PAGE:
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#126 dia through

Quick Summary

Dia-through Prefixes are key morphemes in English vocabulary that begin words. A fair number of English vocabulary words contain the prefix dia-, which means “across.” Examples using this prefix include dialogue, diagonal, and diabetes. An easy way to remember that the prefix dia- means “across” is through the word diameter, for the diameter of a circle is the measurement “across” it.

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Ingredient Memlet: diabolical
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dia- through, across
bol throw
-ic like
-al of or relating to

The word diabolical at core means “of being cast across;” the devil, which comes from the root word diabolos, was said to have been “cast across” from heaven into hell.

A Dialogue About “Dia-”

Prefixes are key morphemes in English vocabulary that begin words. The Greek prefix dia- means “across;” today we will have a one-sided dialogue to bring that point “across” to you!

Have you ever had a teacher who had a different dialect than yours? A dialect allows one person to speak “across” to another of a similar culture or region, but can be hard to understand if the two people don’t speak the same regional language. Imagine a teacher with a pronounced dialect teaching you about different polygons. He might talk about diagonals, or those lines “across” rectangles, reaching from one corner to another. He might also try to teach you about the diameter of a circle, or the measurement “across” the entire circle through its midpoint. Imagine that the dialect of the teacher was so confusing that it was diametrically opposed to your learning the material, that is, fully “across” from where it should be! Luckily in math many diagrams can be used, or figures written “across” a textbook page to give an example of a concept; these diagrams would give visual representations of diameters or diagonals, perhaps alleviating difficulties of the dialect!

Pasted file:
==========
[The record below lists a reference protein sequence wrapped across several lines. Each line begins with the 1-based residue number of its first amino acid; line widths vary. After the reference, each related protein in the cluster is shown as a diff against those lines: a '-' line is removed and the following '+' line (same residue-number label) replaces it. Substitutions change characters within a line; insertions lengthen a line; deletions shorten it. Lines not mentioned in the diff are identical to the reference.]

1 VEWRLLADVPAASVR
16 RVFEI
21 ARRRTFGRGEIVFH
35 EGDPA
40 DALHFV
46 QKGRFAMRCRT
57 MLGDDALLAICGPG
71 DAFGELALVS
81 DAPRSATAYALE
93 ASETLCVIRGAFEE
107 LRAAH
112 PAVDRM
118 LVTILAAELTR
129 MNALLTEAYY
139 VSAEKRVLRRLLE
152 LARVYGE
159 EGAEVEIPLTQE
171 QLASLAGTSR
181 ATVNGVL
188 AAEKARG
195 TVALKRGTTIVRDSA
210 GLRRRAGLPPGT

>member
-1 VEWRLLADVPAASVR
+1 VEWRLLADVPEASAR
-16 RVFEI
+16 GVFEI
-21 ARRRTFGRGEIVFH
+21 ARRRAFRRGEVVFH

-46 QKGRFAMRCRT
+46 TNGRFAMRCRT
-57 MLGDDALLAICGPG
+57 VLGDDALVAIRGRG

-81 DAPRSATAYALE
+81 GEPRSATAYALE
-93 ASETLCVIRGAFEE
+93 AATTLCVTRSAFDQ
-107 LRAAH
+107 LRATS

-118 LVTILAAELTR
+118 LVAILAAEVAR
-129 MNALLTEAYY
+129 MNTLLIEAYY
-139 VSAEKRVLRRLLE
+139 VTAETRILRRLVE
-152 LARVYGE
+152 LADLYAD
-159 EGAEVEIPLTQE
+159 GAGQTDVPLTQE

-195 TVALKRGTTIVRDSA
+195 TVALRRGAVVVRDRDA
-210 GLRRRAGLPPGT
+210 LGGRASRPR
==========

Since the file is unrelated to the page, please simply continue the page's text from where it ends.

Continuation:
Do you remember King Azaz, the king of Dictionopolis from Norton Juster’s book The Phantom Tollbooth? I always found it curious that there was no mention of a Queen of Dictionopolis, who would have worn a diadem, or crown bound “across” her head. She might also have worn a necklace sporting diaphanous diamonds, so clear that light could shine “across” and therefore “through” them. Let’s pretend that, unlike King Azaz, who only deals with the current meanings of words, Queen Zaza is interested in the diachronic definitions of words, that is, how their meanings change “across” time. Imagine having a dialogue with her, or a speaking “across” from her to you, in which she tells you the history of the word “nice,” mentioning that it used to mean “stupid” or “ignorant”! Perhaps Queen Zaza’s mission in life is to follow this diaspora of the different expired meanings of words, that is, their scattering “across” the world, thus explaining her absence.

No more of this one-sided dialogue! Now you can use the English prefix dia- with confidence in a true, two-person dialogue!

  1. dialect: a variant language that allows a speaking “across” from one person to another
  2. diagonal: line “across” a rectangle from one corner to another
  3. diameter: measurement “across” a circle through its midpoint
  4. diametrically: fully “across” from something else
  5. diagram: figure written “across” a page to illustrate a concept or information of some kind
  6. diadem: a crown worn “across” a ruler’s head
  7. diaphanous: of light shining “across” or “through” a clear material
  8. diachronic: of going “across” time
  9. dialogue: a speaking “across” between two people
  10. diaspora: a scattering “across” the world